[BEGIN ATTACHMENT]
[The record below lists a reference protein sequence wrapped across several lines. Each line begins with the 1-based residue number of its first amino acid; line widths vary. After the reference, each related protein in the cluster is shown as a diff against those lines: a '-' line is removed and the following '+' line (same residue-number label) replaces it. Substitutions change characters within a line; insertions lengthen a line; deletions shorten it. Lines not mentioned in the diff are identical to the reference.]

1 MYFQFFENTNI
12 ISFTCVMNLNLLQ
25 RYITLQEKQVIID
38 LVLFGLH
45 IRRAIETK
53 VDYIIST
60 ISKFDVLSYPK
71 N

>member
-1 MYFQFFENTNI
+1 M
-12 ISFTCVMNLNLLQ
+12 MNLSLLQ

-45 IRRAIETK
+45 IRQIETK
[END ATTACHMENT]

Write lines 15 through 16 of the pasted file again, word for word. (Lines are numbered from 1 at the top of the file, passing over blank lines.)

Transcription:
-45 IRRAIETK
+45 IRQIETK